What evidence will Chasing Ice have to offer the judges next year?

React Now

Latest stories from i100
Have you tried new the Independent Digital Edition apps?
SPONSORED FEATURES
iJobs Job Widget
iJobs General

Recruitment Genius: Account Manager - Media Sales - £36,000 OTE

£28000 - £36000 per annum: Recruitment Genius: This award-winning company, whi...

Recruitment Genius: C# .NET Developer / Application Support - Junior

£21000 - £25000 per annum: Recruitment Genius: This business has an industry r...

Recruitment Genius: Office Administrator

Negotiable: Recruitment Genius: They make daily deliveries to most foodservice...

Recruitment Genius: Transport Planner

Negotiable: Recruitment Genius: They make daily deliveries to most foodservice...

Day In a Page

Read Next
A young person in the UK is now twice as likely to be poor as a pensioner  

Britain is no country for the young – in jobs, income or housing

Ben Chu
LaGuardia Airport: a relic from a different, gentler age  

New York's LaGuardia Airport to be rebuilt: It could become the best gateway to America

Simon Calder
Turkey's conflict with Kurdish guerrillas in Iraq can benefit Isis in Syria

Turkey's conflict with Kurdish guerrillas in Iraq can benefit Isis in Syria

Turkish President Erdogan could benefit politically from the targeting of the PKK, says Patrick Cockburn
Yvette Cooper: Our choice is years of Tory rule under Jeremy Corbyn or a return to a Labour government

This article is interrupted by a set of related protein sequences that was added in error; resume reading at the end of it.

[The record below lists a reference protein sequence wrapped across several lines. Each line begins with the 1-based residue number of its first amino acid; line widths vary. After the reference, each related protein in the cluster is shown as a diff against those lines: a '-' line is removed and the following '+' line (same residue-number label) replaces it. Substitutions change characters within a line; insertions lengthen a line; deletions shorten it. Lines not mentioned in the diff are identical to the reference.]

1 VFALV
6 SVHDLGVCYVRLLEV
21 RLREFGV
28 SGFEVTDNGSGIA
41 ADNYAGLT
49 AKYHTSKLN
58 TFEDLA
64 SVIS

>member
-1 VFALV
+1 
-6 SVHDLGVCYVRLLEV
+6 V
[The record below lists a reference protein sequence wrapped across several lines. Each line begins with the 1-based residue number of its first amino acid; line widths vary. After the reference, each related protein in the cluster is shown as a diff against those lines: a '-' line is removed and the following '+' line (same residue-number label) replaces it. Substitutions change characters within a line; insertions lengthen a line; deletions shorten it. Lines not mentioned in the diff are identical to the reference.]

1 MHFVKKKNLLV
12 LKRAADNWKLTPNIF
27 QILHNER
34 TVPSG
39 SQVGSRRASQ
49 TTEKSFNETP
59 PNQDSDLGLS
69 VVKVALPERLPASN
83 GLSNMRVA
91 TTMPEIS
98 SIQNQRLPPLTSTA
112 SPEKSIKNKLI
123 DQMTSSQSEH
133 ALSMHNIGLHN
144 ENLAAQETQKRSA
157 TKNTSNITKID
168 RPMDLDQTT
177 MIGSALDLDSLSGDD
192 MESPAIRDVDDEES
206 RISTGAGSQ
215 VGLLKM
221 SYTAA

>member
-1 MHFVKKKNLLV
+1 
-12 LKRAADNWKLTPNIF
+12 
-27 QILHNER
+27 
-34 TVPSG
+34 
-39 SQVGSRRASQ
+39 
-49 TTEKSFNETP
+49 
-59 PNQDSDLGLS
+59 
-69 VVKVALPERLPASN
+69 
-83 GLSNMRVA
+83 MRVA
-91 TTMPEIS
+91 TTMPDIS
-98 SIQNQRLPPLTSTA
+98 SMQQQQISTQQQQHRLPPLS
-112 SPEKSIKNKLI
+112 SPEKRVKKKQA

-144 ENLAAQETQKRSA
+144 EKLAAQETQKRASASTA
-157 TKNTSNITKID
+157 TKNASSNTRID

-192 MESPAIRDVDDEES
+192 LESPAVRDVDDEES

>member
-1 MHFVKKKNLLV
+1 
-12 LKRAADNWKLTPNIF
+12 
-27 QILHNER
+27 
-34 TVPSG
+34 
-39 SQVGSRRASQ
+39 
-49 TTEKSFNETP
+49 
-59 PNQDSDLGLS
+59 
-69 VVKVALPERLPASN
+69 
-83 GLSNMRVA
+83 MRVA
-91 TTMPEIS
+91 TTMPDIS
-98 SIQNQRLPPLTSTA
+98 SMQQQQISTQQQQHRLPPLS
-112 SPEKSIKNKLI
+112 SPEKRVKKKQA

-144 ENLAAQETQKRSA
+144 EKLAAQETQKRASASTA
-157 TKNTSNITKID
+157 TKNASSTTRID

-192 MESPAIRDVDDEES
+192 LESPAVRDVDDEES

Our choice is years of Tory rule under Corbyn or a return to a Labour government

Yvette Cooper urged Labour members to 'get serious' about the next general election rather than become 'a protest movement'
Singapore's domestic workers routinely exploited and often abused in the service of rich nationals

Singapore's hidden secret of domestic worker abuse

David Cameron was shown the country's shiniest veneer on his tour. What he didn't see was the army of foreign women who are routinely exploited and often abused in the service of rich nationals
Showdown by Shirley Jackson: A previously unpublished short story from the queen of American Gothic

Showdown, by Shirley Jackson

A previously unpublished short story from the queen of American Gothic
10 best DSLRs

Be sharp! 10 best DSLRs

Up your photography game with a versatile, powerful machine
Solved after 200 years: the mysterious deaths of 3,000 soldiers from Napoleon's army

Solved after 200 years

The mysterious deaths of 3,000 soldiers from Napoleon's army
Every regional power has betrayed the Kurds so Turkish bombing is no surprise

Robert Fisk on the Turkey conflict

Every regional power has betrayed the Kurds so Turkish bombing is no surprise
Investigation into wreck of unidentified submarine found off the coast of Sweden

Sunken sub

Investigation underway into wreck of an unidentified submarine found off the coast of Sweden
Instagram and Facebook have 'totally changed' the way people buy clothes

Age of the selfie

Instagram and Facebook have 'totally changed' the way people buy clothes
Not so square: How BBC's Bloomsbury saga is sexing up the period drama

Not so square

How Virginia Woolf saga is sexing up the BBC period drama
Rio Olympics 2016: The seven teenagers still carrying a torch for our Games hopes

Still carrying the torch

The seven teenagers given our Olympic hopes
The West likes to think that 'civilisation' will defeat Isis, but history suggests otherwise

The West likes to think that 'civilisation' will defeat Isis...

...but history suggests otherwise
The bald truth: How one author's thinning hair made him a Wayne Rooney sympathiser

The bald truth

How thinning hair made me a Wayne Rooney sympathiser
Froome wins second Tour de France after triumphant ride into Paris with Team Sky

Tour de France 2015

Froome rides into Paris to win historic second Tour
Fifteen years ago, Concorde crashed, and a dream died. Today, the desire to travel faster than the speed of sound is growing once again

A new beginning for supersonic flight?

Concorde's successors are in the works 15 years on from the Paris crash